Why are IKEA products three times pricier for Brits?

Research shows we pay more for IKEA than elsewhere around the world. Is this fair?

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If you've just walked several miles around a showroom, wrestled flatpack into your Nissan Micra, and spent the best part of a day sweating over baffling instructions, then you may want to look away now. A report has revealed that shoppers in the UK are paying up to three times as much for the same IKEA products as consumers in the US and Sweden.

The Daily Mail looked at a selection of products and found some startling differences. So, for example, a SKRUVSTA swivel chair costs £100 in the UK, but only £68 in Sweden and £59 in the US. A FAVORIT pan set costs £130 in the UK, but only £85 in Sweden and £52 in the US, and a KNALLA bag costs £5 in the UK but just £2.49 in Sweden and £1.61 in the US.

There will be those who smart at the difference in price. Certainly this isn't the first time the Daily Mail has reported the difference. In May last year it highlighted the same phenomenon.

It asked the company to explain the differences, and Emily Birkin, UK sales manager for IKEA, said: "Prices are subject to a number of factors in every country such as exchange rates, VAT, corporation taxes, wages, energy prices and transportation costs. All of these factors have an impact on the total cost. We always aim to give customers in the UK the lowest price for comparable products sold by any competitor."

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Retail analysts point out that part of the issue is indeed the cost of doing business in the UK, and things like the relatively high sales tax, high fuel prices, and high wages don't help.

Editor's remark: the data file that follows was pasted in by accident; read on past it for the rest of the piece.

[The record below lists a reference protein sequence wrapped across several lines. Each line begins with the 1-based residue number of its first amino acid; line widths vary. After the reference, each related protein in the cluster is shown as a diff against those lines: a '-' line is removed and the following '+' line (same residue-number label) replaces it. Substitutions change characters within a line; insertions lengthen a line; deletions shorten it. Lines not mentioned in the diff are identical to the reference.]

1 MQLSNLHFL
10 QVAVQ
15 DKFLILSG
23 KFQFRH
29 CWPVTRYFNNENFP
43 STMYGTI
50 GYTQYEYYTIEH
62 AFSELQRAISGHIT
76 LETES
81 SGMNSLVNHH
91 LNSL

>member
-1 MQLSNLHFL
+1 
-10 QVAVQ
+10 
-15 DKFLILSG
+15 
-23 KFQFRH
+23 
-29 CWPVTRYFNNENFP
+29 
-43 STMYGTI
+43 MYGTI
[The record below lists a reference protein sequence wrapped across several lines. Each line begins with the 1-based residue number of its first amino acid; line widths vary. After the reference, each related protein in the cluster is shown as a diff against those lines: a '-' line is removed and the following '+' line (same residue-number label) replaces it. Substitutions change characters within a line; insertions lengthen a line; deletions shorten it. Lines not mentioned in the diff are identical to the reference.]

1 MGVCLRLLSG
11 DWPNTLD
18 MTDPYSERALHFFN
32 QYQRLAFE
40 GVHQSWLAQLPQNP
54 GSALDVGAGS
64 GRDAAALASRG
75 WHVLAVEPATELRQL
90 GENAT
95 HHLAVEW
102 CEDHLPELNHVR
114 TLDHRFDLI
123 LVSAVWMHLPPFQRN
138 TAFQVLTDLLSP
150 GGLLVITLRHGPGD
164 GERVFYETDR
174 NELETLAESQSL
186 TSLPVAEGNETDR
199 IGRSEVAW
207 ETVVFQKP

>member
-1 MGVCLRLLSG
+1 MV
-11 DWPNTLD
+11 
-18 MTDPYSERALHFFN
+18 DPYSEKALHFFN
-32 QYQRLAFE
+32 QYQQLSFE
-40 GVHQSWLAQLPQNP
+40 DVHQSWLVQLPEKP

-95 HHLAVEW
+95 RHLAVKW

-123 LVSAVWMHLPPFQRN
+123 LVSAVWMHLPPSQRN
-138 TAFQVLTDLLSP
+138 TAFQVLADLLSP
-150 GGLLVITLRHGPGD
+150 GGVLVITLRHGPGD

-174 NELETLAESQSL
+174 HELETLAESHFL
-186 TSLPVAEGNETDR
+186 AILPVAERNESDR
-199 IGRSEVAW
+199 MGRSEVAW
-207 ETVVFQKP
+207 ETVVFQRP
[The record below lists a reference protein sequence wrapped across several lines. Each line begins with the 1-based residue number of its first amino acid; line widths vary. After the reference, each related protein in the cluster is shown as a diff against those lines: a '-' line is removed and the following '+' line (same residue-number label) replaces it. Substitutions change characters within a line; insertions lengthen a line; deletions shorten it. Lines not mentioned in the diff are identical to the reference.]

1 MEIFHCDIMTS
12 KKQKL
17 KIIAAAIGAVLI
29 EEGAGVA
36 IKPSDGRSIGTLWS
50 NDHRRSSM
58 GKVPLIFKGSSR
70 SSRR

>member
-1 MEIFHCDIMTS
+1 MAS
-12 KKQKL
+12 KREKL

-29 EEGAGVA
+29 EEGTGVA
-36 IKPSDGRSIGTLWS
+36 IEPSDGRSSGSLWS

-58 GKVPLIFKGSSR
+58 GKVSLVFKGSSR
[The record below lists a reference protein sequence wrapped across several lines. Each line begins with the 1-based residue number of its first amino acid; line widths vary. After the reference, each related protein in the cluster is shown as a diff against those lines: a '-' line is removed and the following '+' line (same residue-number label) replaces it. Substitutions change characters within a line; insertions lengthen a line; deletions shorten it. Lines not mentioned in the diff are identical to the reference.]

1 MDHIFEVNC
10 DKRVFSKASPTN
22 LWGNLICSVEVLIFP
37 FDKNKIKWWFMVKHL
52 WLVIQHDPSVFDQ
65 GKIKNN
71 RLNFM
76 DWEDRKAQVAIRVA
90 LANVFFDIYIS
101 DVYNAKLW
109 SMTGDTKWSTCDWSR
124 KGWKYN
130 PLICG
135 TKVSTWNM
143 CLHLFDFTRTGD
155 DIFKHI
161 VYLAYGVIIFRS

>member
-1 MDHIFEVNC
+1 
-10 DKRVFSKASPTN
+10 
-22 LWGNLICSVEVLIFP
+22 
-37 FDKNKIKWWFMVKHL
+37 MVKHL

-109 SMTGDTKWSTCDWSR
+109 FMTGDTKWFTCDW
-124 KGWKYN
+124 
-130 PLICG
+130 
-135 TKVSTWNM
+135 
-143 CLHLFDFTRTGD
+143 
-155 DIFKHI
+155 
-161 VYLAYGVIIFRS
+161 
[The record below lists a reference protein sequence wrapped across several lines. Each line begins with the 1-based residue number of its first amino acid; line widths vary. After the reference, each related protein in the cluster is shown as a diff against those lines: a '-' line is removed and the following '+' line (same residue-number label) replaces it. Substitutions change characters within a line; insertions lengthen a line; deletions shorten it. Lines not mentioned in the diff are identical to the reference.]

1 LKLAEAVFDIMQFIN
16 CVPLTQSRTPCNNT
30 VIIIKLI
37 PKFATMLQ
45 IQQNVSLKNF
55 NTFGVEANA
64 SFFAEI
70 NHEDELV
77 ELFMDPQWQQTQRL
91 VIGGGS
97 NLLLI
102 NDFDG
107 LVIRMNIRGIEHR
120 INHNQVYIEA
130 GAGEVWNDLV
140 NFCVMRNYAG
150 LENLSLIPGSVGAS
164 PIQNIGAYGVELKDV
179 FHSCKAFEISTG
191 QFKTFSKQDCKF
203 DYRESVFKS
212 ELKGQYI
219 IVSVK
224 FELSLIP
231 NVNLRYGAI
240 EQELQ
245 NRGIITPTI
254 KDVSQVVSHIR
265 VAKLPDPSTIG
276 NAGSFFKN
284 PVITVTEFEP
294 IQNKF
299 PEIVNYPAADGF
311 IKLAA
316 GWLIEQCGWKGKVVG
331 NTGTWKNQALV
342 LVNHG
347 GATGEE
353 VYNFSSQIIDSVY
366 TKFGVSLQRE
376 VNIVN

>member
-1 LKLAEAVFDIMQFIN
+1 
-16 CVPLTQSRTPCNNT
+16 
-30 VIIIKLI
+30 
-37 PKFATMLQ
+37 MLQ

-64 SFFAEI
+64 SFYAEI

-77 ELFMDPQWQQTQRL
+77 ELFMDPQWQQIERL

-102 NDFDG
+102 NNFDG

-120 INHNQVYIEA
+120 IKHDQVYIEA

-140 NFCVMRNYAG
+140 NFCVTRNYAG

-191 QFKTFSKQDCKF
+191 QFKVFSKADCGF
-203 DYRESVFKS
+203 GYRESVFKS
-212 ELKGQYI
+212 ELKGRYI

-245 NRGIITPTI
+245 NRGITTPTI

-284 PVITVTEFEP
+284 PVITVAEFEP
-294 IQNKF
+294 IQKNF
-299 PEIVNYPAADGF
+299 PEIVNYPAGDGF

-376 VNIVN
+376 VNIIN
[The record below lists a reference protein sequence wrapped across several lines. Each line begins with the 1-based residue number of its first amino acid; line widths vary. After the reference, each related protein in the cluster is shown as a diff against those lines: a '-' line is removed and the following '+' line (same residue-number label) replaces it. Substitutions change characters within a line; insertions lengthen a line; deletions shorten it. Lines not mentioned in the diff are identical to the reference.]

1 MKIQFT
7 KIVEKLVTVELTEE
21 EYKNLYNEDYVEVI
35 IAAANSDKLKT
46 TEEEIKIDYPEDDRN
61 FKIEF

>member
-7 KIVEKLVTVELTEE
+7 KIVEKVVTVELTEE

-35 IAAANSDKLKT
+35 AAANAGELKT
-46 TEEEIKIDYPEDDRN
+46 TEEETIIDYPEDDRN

However, they say the 'competition' element of this statement is important too. Any furniture retailer will also use the local competition to set prices, and IKEA in the UK is still phenomenally cheap compared to other shops, so it can afford to charge a little more. The cheapest swivel chair at DFS, for example, is on sale at the moment for £279 and the cheapest at Furniture Village is on sale at £174. And while you could argue that both are more swanky and come with a footstool, if you're after a swivel chair this is your cheapest option.

There's no arguing with the fact that IKEA delivers on low prices: it's the cornerstone of the business. It promises to be affordable in every country, and while it's always going to be a disappointment to hear that someone living in the US is going to get a set of pans for less than half the price it costs you, it comes as a comfort when you only actually paid £130 for a set of seven pans yourself.

Meanwhile, AOL research reveals that the UK is cheaper than IKEA elsewhere around the world. In Perth, Australia, for example, the SKRUVSTA swivel chair would set you back the equivalent of £110, and in the Dominican Republic it would cost you £108.

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